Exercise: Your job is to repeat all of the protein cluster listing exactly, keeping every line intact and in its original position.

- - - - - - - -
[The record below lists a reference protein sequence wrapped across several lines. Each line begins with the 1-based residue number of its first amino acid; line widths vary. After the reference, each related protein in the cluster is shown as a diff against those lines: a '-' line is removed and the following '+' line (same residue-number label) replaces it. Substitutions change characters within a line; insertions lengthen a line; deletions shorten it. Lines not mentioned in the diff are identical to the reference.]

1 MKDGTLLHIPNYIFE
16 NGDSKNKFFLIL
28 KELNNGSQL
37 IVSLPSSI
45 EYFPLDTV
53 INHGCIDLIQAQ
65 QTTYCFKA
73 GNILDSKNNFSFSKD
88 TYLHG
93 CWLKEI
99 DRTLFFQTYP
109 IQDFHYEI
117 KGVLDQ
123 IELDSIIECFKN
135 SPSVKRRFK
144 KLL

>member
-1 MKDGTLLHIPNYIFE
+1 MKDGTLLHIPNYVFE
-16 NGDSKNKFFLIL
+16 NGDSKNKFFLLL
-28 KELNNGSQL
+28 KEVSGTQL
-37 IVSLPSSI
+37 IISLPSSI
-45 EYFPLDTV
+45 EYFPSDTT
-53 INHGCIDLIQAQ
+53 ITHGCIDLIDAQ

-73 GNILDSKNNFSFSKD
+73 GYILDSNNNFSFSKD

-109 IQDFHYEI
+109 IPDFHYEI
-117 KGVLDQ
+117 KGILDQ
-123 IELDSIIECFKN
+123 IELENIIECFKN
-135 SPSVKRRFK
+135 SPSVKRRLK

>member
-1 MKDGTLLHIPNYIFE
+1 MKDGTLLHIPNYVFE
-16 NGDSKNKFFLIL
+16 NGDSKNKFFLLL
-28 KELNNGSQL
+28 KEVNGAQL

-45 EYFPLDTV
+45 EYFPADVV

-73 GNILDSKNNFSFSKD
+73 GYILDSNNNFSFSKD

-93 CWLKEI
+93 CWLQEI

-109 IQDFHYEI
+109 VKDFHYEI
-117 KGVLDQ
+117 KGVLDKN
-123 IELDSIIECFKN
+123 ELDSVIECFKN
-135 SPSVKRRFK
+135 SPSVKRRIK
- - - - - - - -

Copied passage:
[The record below lists a reference protein sequence wrapped across several lines. Each line begins with the 1-based residue number of its first amino acid; line widths vary. After the reference, each related protein in the cluster is shown as a diff against those lines: a '-' line is removed and the following '+' line (same residue-number label) replaces it. Substitutions change characters within a line; insertions lengthen a line; deletions shorten it. Lines not mentioned in the diff are identical to the reference.]

1 MKDGTLLHIPNYIFE
16 NGDSKNKFFLIL
28 KELNNGSQL
37 IVSLPSSI
45 EYFPLDTV
53 INHGCIDLIQAQ
65 QTTYCFKA
73 GNILDSKNNFSFSKD
88 TYLHG
93 CWLKEI
99 DRTLFFQTYP
109 IQDFHYEI
117 KGVLDQ
123 IELDSIIECFKN
135 SPSVKRRFK
144 KLL

>member
-1 MKDGTLLHIPNYIFE
+1 MKDGTLLHIPNYVFE
-16 NGDSKNKFFLIL
+16 NGDSKNKFFLLL
-28 KELNNGSQL
+28 KEVSGTQL
-37 IVSLPSSI
+37 IISLPSSI
-45 EYFPLDTV
+45 EYFPSDTT
-53 INHGCIDLIQAQ
+53 ITHGCIDLIDAQ

-73 GNILDSKNNFSFSKD
+73 GYILDSNNNFSFSKD

-109 IQDFHYEI
+109 IPDFHYEI
-117 KGVLDQ
+117 KGILDQ
-123 IELDSIIECFKN
+123 IELENIIECFKN
-135 SPSVKRRFK
+135 SPSVKRRLK

>member
-1 MKDGTLLHIPNYIFE
+1 MKDGTLLHIPNYVFE
-16 NGDSKNKFFLIL
+16 NGDSKNKFFLLL
-28 KELNNGSQL
+28 KEVNGAQL

-45 EYFPLDTV
+45 EYFPADVV

-73 GNILDSKNNFSFSKD
+73 GYILDSNNNFSFSKD

-93 CWLKEI
+93 CWLQEI

-109 IQDFHYEI
+109 VKDFHYEI
-117 KGVLDQ
+117 KGVLDKN
-123 IELDSIIECFKN
+123 ELDSVIECFKN
-135 SPSVKRRFK
+135 SPSVKRRIK